Geothermal energy is probably most often associated with Iceland, where around a quarter of electricity demand is met by using volcanic heat. This DOE video summarises the technology.
Globally, the technology is a tiny share of supply and generally sits in the “other” pie piece. As the video mentions, much work is being done to pursue the potential for geothermal as a low life cycle emissions energy source.
In Australia, several potential projects have been under development for some time, as described in the Australian Energy Resource Assessment 2014. The largest pilot plant in the South Australian outback supplies the community of Innamincka with 1 megawatt of power. The remoteness of this location underscores geothermal’s primary constraint. It can only realistically be considered in the immediate vicinity of appreciable underground heat resources, with transmission infrastructure necessary for delivery to load centres.
The Renewables Paradox
Geothermal is classified as renewable energy and is readily included as such in various regions’ energy mixes. So, in the example of Iceland, a combination of geothermal and hydroelectricity is 100% renewables. The same reasoning saw Costa Rica recently claim an impressive run of renewables-only electricity generation: about 12% from geothermal with the remainder almost all from hydro.
This seems to be in spite of the geological reality of geothermal – an average of 70% of the heat is due to subterranean radioactive decay of potassium-40, thorium-232 and both major uranium isotopes (235 and 238). 30% is left over energy from Earth’s formation.
The other important detail is that enhanced geothermal systems technology involves the same method of accessing a desired volume of underground rock as hydraulic fracturing.
While the strawman argument is an undesirable rhetorical approach, it is probably very safe to say that many activists who uncritically reject the use of uranium in nuclear power plants and stand against unconventional fracked gas (regardless of what science might say) also largely support the use of renewable energy – including geothermal.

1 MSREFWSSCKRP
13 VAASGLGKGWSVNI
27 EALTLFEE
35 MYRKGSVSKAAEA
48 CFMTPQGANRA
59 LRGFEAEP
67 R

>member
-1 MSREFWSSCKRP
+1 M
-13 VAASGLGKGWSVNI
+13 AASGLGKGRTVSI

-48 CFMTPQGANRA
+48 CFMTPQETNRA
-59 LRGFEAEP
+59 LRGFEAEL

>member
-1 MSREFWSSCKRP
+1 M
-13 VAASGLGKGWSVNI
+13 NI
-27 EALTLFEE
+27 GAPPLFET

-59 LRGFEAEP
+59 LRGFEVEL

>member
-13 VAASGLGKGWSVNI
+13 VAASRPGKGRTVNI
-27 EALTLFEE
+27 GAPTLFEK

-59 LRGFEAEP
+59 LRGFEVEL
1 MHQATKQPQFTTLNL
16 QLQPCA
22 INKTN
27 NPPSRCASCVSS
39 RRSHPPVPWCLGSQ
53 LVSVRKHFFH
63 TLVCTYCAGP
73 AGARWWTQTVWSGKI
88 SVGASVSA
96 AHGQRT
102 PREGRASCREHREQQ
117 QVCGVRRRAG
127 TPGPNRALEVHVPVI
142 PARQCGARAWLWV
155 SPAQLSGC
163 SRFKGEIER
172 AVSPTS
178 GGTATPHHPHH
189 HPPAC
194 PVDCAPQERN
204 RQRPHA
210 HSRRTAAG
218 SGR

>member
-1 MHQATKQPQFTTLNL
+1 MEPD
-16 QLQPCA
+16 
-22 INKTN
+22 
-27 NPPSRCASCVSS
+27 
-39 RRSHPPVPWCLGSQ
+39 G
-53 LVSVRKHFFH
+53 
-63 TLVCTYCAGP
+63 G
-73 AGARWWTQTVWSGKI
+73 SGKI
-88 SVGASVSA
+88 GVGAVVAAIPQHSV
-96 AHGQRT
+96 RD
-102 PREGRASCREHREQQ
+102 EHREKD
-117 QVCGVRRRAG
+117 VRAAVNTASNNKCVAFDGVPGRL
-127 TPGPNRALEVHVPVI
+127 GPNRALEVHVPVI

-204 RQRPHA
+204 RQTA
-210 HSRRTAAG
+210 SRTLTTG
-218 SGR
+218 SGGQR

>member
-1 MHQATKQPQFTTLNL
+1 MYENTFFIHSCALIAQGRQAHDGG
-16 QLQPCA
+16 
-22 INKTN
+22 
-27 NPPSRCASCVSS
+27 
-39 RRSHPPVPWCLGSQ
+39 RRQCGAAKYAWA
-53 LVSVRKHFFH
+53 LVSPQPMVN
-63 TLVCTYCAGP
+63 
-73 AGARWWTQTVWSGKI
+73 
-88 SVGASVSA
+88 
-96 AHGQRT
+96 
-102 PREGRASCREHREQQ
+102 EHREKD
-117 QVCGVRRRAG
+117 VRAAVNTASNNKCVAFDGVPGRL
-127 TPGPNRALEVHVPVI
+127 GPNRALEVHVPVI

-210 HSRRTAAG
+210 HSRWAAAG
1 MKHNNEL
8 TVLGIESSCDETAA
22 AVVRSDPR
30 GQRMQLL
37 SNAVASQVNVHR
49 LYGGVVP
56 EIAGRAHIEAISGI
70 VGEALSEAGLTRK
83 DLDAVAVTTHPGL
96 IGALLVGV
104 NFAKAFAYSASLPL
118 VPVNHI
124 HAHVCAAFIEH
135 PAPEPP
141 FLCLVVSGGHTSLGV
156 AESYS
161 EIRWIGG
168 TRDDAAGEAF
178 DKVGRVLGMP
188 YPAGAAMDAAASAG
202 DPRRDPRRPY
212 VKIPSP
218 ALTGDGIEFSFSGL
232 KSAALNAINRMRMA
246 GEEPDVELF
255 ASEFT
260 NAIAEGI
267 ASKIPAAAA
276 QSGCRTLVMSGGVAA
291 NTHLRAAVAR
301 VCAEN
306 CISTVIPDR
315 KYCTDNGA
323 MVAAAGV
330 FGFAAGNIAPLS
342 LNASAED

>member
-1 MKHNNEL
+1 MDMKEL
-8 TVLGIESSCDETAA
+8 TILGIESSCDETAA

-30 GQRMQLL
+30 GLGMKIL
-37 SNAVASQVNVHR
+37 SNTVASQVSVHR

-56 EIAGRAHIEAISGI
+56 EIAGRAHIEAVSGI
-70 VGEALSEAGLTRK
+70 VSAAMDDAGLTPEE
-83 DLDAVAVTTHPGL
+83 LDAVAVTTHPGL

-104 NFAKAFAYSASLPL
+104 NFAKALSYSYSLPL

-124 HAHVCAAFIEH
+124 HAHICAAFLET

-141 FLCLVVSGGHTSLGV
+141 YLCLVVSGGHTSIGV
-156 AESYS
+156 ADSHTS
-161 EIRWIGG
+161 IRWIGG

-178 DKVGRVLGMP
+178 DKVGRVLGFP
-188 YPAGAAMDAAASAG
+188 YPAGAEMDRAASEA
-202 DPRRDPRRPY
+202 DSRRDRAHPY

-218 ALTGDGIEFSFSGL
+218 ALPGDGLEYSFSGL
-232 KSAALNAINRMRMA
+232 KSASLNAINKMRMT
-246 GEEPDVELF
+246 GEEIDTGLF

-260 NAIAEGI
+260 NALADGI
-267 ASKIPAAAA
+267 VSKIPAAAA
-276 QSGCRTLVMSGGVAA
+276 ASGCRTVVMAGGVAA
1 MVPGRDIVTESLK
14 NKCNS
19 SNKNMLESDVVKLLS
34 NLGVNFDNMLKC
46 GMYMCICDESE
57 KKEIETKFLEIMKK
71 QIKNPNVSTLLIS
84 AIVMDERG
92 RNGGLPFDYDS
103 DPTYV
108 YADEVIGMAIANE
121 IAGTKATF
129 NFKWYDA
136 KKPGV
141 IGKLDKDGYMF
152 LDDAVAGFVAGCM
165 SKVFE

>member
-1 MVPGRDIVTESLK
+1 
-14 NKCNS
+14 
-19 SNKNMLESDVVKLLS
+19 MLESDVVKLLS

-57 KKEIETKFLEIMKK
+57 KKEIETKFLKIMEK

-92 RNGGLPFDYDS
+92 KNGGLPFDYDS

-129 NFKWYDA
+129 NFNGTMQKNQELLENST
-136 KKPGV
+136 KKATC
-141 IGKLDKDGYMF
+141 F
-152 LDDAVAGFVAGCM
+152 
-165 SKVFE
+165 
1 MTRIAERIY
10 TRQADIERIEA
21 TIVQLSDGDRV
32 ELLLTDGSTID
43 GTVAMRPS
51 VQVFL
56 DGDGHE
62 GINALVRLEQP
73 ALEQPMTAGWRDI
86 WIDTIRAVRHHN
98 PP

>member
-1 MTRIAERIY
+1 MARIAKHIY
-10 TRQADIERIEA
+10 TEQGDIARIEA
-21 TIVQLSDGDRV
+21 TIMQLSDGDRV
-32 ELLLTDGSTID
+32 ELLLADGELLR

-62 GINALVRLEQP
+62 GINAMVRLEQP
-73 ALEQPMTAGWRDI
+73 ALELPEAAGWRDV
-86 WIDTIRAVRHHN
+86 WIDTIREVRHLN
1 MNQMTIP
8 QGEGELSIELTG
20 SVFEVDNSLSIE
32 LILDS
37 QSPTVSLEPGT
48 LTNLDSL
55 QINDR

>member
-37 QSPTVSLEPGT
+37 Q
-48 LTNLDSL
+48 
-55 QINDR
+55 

Furthermore, many activists increasingly bolster the rejection of nuclear energy primarily on grounds of cost. But despite the most recent official Australian levelised cost estimates clearly showing that geothermal is one of the most expensive technologies, it is spared this vocal criticism and exclusion. Indeed, as recently summarised, this is a form of special pleading which has little if anything to do with their true (and even less justifiable) objections.
Just to ensure this list is exhaustive, is it not reasonable to also expect loudly-voiced concerns of groundwater contamination? And considering the many decades of protest surrounding a deep geological repository for radiological waste, activists are dramatically restrained about high pressure fluid being pumped through deep rock heated by radioactive decay.
AERA 2014 states a particularly low average thermal conversion efficiency of 12% as extracted heat is used to drive a turbogenerator. This indicates a substantial loss of thermal energy to the environment. These two considerations are often included in criticisms of conventional nuclear energy, where more like 35% of fission heat is transformed to electricity and the rest lost as steam or into an adjacent river, lake or sea. To be clear, the efficiency of steam-driven turbogenerators is the result of much incredible engineering, and heat rejected to the environment is a relatively trivial concern.
At least we’re all happy that it’s low emissions, right? Well, some motivated commentators seek to exclude nuclear energy on that basis, citing an estimate of the equivalent of no less than 60 grams of carbon dioxide per kilowatt hour generated (gCO2eq/kWh). By this reasoning, geothermal is also out when the US National Renewable Energy Labs estimates a figure of up to 80 gCO2eq/kWh.
By applying basic logic, we should be seeing organised and vocal opposition to geothermal energy. But, of course, we don’t. This isn’t even considering the indefensible perspective of advocates of a radical shift to distributed energy generation – large, distant geothermal renewable energy installations would logically have little or no place in that world.
Myself, I’m excited to see geothermal, as a dispatchable and clean form of energy, flourish and contribute, where practicable, to the challenge of displacing the dominance of coal and gas. In the long run, without misinformed, hypocritical activism ceaselessly opposing it and prohibitively burdensome regulations more than absorbing any economies of scale it can achieve, it may eventually have a good chance.